Cotton is fine for everyday hobby or sideliners. They don’t take a lot of abuse. The cotton/poly blends are true work horses, and will last for years. The weight of the material does play a role, though. Heavier = tougher, and more sting resistant. Oth er old style nylon suits didn’t breath, didn’t wick perspiration away and were uncomfortable. Newer materials, however, are cooler, lighter weight and tougher. Makers of the very slick material just recently introduced to beedom, claim that bees can’t get traction on the material, reducing stings. And, some workers simply douse themselves with water on hot days and the evaporation keeps them cool for hours. These may be the newest idea in beesuits in years. Watch for it.
Veil combinations are readily available that solve some of the earlier mentioned problems. A model from South Africa comes with a cotton hat, attached veil and either strings or a zipper. This solves the sliding problem.
The next step up are the vest or jackets with attached hood-type veils. A model from New Zealand, and three from England have these features. No helmet, no strings, only half a suit ñ all great for light to medium work.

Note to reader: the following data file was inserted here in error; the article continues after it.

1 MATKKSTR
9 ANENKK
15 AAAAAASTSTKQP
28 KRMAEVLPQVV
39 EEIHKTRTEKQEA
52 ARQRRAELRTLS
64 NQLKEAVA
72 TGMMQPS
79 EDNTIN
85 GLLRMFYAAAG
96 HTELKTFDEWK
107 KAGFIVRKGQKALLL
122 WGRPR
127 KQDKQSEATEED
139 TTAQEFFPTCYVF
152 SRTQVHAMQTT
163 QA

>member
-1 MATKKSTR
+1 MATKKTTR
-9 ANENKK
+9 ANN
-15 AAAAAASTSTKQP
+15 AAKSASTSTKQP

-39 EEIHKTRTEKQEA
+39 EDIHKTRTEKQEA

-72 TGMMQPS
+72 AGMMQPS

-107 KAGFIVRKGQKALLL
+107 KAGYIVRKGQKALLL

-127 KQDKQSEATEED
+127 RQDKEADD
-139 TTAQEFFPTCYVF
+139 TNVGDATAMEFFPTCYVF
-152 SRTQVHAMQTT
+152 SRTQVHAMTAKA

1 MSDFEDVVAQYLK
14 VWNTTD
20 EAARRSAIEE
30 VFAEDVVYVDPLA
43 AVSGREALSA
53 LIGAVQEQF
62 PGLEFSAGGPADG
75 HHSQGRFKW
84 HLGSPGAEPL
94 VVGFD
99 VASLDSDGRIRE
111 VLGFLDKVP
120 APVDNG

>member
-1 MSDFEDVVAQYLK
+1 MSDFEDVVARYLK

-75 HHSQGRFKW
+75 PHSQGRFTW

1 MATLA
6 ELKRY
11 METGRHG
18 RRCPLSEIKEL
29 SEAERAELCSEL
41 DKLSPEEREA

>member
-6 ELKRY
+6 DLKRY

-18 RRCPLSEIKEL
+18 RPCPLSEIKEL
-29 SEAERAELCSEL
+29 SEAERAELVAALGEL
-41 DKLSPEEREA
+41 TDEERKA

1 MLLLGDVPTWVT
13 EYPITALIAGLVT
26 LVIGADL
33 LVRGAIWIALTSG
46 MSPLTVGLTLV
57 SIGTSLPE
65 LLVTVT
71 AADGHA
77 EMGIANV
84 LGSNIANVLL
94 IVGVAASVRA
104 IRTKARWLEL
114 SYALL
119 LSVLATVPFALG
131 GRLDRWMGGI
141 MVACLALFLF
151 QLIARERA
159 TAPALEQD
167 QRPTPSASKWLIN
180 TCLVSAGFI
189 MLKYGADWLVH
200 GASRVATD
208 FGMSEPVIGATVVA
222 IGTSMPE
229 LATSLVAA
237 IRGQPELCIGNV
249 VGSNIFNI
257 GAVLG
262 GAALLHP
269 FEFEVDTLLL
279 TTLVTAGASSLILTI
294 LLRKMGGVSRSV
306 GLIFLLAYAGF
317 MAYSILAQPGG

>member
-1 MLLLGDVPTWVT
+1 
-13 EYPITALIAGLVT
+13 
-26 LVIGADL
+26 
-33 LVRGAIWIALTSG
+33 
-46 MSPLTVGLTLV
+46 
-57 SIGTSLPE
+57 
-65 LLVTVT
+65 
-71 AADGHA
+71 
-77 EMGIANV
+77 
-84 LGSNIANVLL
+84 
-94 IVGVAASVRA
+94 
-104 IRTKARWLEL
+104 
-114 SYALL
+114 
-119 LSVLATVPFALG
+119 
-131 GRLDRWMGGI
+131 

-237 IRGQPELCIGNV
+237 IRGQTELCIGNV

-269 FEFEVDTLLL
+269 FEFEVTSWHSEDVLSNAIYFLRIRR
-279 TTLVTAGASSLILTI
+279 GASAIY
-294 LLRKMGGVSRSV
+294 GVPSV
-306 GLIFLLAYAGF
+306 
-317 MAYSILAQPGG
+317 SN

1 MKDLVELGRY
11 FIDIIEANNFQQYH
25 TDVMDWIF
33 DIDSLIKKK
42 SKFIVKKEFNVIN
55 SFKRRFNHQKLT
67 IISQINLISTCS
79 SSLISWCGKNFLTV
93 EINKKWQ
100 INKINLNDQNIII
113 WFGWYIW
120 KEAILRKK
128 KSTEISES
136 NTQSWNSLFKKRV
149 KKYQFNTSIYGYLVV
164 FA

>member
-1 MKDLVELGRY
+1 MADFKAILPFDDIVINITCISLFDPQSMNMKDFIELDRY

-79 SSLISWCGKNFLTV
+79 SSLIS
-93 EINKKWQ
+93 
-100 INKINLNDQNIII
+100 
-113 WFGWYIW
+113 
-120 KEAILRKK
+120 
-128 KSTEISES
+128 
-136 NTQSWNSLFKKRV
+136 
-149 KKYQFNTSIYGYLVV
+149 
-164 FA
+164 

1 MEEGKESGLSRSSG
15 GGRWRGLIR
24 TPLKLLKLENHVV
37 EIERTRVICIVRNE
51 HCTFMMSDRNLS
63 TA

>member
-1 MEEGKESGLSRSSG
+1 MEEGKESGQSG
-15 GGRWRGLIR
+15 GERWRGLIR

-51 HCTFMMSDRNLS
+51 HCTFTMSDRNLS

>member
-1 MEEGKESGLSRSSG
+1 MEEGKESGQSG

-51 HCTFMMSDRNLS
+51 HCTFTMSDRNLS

The full line of suits from B.J. Sherriff cannot go without mention. With five adult models, in two different materials, plus two child suits, Sherriff easily is the most innovative suiter in the world. Initially inspired to improve on what they thought were poor designs, Brian and Pat Sherriff began what could be called a dynasty in beeware fashion. The line features a supported hood (no hat required, but a baseball hat helps) a snug zipper/velcro closing and zipper front (or pullover) with elastic cuff s and lots of pockets.
They are made of a medium weight cotton/poly blend that is light weight and still cool. The trade off is that in heavy work they will let some stings through. The veil material, too, is medium weight and prone to snags in heavy use. Replacements are easy to get. They also have the new, slick nylon material and vest/hood arrangements.
Similar models have appeared to capitalize on the convenience of a full suit with attached hood. One from South America is available but the design is meant for people with shorter than average-American arms and legs.
Mann Lake Supply has recently come out with one also, but it is designed for heavier duty work. Similar to the Sherriff models it is virtually bee proof, eliminating one prominent annoyance when concentrating on the job at hand. The suit, however, was de signed for a more commercial application ñ cut, material and size ñ than others on the market.